As I was in the process of designing a number of commercial quality games expressly for adult learners of English perhaps I can be forgiven for asking the next question three different ways. This was the mission-critical stuff and I needed to make sure attitudes were clearly understood. They certainly seem to be: a resounding majority of respondents strenuously expressed their belief that games are suitable, beneficial and enjoyable for adult learners of English, putting the lie to three stubborn fallacies. There are caveats, of course. Scroll down to the comments for a selection of those.
|Adults do not benefit from the use of games in the classroom||
|Games are more suited to the teaching of children than adults||
|Adults do not enjoy playing games in the classroom||
This particular topic garnered many interesting comments as well, including the following:
For smaller children, non-competitive or cooperative games are best. Older kids and adults like competitive games.
Games should be an integral part of every language classroom, be it for adults or children alike. They can be used to introduce, practice and reinforce language learned. But there does need to be a balance, that games are not the sole, nor necessarily the main activity in a lesson as all play and no work does not make for a pedagogically sound environment.
I use more abstract and competitive games with younger learners, and more realistic activities with adults.
My adults love games. Even if it is just a sorting activity, I call it a game. A game usually generates laughter, and if you can get the students to laugh, they are relaxed and it relieves tension. Games are excellent for review. I have customized a lot of games.
Games are the greatest teaching tool I know whether with Children, young adults or adult.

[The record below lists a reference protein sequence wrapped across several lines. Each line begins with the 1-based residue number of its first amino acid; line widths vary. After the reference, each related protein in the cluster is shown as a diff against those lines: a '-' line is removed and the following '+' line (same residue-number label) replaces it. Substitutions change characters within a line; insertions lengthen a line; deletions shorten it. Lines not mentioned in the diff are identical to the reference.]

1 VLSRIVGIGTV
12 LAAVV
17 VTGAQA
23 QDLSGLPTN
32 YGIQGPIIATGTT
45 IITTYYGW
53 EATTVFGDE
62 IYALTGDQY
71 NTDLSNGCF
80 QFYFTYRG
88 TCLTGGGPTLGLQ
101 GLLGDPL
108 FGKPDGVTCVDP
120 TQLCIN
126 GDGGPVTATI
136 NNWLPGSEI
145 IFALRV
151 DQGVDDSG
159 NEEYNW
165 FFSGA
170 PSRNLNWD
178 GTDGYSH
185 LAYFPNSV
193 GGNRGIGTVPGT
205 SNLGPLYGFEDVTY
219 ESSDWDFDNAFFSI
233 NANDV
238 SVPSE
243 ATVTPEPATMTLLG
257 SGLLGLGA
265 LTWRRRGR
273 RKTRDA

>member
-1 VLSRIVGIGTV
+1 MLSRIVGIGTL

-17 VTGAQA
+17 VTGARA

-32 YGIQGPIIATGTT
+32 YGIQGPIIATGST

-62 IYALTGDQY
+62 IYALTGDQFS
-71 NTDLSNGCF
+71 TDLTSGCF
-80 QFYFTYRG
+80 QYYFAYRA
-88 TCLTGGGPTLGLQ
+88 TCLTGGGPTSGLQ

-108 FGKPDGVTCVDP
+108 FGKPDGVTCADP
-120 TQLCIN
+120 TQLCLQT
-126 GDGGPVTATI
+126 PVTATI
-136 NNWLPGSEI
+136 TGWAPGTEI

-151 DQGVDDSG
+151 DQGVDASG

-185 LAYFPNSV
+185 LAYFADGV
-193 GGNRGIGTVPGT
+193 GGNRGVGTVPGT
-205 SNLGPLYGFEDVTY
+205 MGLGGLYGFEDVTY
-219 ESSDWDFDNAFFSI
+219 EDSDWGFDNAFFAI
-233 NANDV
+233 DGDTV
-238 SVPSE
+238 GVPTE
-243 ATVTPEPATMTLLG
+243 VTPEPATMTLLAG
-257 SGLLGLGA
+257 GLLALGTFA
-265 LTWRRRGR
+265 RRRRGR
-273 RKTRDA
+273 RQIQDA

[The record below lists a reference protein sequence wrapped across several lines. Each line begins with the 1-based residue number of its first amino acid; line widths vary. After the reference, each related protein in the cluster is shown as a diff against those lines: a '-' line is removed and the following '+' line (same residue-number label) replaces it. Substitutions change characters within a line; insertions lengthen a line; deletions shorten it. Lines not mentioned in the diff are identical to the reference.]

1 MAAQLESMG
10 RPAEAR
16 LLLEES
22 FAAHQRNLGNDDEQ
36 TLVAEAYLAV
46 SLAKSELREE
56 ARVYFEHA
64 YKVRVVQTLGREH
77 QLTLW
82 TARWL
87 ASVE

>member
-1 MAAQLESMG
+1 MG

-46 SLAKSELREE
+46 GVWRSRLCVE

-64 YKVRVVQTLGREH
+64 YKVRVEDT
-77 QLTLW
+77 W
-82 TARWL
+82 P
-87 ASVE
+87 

It’s not the game that is valuable in itself. It’s how it’s used. If students understand games’ roles in their learning, then they’re perfectly happy to use them, whether adults and otherwise. The decreased affective filters that games can engender — together with an understanding of a game’s value — can enhance acquisition of students’ learning. If the teacher is relaxed, prepared, confident, and learning-focused, then the students can trust more easily, take risks in the service of their learning, and incorporate learning more easily into their lives.
Adults need to be playful sometimes.
If the games and the way in which they are used are not tailored to promote language use, many students question their use in the classroom, which I believe they should do. Students’ acceptance of games depends on the type of program. Games are not as often appropriate in academic settings; they’re more acceptable to students in adult education programs though.
Games are a fun learning tool for both children and adults, if used correctly. In other words, they must have some relevance to what is currently being studied. They are also a quick assessment/review tool to see how the students have grasped the material being covered.
Games are an excellent tool for learning and if introduced correctly are well received by adults as well as younger learners. Games usually involve repeated but purposeful language usage which enhances absorption and retention of vocab. Games relax learners and provide an atmosphere in which learners are willing to experiment without fear of looking foolish.
A complete list of all 151 comments will be found at the bottom of this page.